|by Hadley Malcolm, USA TODAY|
Strained by budget cuts and a declining staff, the
YouTube videos posted in recent months explain how the free file program works and give advice to first-time filers.
The goal: more people finding answers to their tax questions without talking to anyone in person.
"It's a challenging year," Koskinen said. "We are trying to move as many people (online) as we can. Last year, 15% to 18% of our calls were people asking for information about their refunds or their transcripts that they could have gotten online."
Encouraging more people to e-file will also alleviate some of the load for
Although, more online returns and refunds also means more opportunities for cybercriminals, particularly "very sophisticated" organized crime rings, Koskinen said. The
"It's much more under control, but it still concerns us," he said.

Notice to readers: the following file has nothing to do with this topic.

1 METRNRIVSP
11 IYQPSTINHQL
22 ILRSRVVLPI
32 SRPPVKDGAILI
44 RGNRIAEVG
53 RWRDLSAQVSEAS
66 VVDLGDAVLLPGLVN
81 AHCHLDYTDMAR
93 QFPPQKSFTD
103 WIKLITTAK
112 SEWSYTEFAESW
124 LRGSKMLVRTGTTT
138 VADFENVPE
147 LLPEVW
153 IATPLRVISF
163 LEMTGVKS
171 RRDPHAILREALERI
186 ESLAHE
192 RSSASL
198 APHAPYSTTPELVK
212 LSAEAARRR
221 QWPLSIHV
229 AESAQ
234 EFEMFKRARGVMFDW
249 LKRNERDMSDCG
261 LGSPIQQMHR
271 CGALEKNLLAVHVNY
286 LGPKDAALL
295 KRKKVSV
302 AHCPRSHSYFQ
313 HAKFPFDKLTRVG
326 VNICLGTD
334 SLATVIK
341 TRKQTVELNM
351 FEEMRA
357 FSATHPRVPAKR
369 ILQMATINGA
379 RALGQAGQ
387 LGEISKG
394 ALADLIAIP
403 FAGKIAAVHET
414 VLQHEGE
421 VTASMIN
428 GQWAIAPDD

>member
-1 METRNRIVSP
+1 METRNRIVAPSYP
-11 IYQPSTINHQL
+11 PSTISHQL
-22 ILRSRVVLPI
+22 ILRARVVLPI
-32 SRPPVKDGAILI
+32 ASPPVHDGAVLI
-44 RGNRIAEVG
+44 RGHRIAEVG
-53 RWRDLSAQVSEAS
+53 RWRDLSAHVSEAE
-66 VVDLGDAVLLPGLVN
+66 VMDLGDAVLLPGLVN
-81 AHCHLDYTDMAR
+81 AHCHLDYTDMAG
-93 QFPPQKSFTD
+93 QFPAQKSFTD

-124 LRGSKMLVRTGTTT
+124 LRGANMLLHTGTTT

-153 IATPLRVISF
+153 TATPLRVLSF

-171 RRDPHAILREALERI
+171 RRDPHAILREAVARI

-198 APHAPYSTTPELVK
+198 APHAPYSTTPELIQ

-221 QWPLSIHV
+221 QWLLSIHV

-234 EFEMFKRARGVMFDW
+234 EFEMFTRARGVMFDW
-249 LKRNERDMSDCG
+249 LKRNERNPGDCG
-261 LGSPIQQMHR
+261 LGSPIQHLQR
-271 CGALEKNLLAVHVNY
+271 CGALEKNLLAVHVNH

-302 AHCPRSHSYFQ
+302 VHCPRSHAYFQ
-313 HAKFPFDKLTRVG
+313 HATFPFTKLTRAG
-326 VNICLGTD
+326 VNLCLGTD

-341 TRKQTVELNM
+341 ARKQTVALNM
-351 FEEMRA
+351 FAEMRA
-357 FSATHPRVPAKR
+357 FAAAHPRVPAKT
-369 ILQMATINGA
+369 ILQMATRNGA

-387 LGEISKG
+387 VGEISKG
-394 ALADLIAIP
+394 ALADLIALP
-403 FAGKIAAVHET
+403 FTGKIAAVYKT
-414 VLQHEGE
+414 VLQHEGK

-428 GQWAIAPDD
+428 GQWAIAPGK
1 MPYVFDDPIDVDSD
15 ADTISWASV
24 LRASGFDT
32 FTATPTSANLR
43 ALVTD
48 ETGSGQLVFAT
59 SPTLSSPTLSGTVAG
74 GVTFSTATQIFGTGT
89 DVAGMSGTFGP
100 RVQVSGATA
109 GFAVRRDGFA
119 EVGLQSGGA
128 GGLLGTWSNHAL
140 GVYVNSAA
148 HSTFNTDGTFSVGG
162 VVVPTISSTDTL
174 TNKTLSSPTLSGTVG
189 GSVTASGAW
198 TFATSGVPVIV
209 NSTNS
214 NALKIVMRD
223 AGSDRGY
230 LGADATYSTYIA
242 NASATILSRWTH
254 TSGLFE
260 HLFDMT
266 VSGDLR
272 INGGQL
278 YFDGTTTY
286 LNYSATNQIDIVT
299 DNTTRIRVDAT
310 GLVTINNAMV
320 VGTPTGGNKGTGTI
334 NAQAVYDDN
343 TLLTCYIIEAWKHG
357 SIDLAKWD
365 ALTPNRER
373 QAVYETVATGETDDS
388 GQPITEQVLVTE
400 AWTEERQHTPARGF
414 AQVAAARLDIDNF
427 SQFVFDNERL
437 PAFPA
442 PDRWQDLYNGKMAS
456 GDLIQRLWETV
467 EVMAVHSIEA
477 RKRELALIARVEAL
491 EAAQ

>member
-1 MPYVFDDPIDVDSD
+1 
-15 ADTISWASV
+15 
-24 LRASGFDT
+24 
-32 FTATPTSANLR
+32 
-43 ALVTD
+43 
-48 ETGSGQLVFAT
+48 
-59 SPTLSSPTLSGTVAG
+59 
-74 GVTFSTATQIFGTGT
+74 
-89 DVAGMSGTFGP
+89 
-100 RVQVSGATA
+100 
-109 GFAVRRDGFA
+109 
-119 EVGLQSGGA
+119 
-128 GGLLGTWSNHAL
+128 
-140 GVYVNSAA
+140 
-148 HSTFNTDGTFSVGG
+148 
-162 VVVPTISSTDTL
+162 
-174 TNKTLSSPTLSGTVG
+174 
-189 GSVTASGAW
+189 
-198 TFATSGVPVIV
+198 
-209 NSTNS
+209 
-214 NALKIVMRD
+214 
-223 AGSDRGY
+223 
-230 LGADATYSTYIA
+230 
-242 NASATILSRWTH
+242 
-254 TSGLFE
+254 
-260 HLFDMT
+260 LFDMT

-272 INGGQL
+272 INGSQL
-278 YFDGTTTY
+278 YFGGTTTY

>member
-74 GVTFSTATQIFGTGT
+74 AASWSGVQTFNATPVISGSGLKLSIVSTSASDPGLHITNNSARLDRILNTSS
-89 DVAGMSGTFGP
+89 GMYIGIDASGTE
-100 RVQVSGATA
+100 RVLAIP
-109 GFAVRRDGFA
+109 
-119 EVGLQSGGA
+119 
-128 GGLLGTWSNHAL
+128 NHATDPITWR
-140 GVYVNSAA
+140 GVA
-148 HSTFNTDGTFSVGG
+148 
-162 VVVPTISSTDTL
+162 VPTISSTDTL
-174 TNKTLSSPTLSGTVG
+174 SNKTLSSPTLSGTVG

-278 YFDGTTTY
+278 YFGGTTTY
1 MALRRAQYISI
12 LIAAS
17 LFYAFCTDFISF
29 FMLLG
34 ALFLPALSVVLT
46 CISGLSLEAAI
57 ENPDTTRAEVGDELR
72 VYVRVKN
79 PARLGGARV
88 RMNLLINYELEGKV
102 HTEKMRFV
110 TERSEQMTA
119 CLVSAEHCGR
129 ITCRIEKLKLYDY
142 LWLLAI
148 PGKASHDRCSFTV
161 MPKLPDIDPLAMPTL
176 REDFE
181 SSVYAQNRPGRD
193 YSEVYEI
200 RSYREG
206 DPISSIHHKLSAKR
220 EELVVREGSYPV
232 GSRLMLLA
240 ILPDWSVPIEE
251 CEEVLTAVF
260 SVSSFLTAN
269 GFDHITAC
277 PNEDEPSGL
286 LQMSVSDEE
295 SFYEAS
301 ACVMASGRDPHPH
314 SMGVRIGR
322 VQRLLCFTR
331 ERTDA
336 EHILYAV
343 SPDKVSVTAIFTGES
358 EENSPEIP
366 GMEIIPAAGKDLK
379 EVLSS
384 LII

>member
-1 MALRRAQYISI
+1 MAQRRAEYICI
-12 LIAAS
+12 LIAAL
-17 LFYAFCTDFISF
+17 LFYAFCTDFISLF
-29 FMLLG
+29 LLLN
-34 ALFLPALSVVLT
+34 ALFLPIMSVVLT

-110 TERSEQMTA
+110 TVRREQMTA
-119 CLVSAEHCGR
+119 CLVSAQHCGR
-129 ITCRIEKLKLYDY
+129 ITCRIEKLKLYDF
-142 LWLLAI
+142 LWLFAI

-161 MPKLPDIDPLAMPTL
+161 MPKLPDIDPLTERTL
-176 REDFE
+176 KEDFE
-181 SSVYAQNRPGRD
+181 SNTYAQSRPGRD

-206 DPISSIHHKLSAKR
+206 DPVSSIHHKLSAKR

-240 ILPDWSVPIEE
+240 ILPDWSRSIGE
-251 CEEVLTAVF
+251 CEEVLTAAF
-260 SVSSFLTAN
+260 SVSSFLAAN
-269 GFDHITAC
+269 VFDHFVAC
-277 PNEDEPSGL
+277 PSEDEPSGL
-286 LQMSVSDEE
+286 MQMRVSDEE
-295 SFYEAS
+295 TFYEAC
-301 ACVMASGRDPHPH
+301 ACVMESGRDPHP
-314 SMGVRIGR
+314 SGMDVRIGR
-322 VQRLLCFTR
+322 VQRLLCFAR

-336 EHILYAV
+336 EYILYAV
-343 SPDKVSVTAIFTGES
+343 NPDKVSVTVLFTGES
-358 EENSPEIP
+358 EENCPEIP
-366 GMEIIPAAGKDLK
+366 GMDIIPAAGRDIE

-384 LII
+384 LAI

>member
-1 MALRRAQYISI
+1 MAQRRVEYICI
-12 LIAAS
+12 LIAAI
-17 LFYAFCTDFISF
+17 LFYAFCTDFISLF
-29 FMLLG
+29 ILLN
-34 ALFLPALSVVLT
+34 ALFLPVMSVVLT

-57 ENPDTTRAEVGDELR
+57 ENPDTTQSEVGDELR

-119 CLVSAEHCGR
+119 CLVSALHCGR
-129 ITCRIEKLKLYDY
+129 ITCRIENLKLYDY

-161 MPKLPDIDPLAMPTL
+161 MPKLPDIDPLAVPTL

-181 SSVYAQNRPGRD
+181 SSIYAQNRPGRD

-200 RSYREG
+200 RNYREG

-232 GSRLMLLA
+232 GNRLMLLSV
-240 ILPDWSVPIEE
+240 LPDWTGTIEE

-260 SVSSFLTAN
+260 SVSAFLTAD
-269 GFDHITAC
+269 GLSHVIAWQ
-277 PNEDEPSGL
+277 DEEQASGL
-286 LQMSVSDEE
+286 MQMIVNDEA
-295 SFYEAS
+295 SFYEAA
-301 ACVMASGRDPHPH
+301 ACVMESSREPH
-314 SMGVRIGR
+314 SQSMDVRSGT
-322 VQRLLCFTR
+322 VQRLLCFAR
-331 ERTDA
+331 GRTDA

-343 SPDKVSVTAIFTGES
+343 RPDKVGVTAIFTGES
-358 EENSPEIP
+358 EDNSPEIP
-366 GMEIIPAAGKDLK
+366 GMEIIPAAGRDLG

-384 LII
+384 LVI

This is also the first year the Affordable Care Act factors into tax returns. While most taxpayers simply have to verify that they have health insurance by checking a box, Koskinen said that about 4.5 million of the 150 million returns expected to be filed will involve additional paperwork related to tax credits that offset insurance premiums. Though since "flooding the zone" with information for consumers and tax preparers starting last spring, the
"We haven't noticed any significant problems or confusion," Koskinen said, though he admits it's early in the season. Overall, he remains cautiously optimistic that the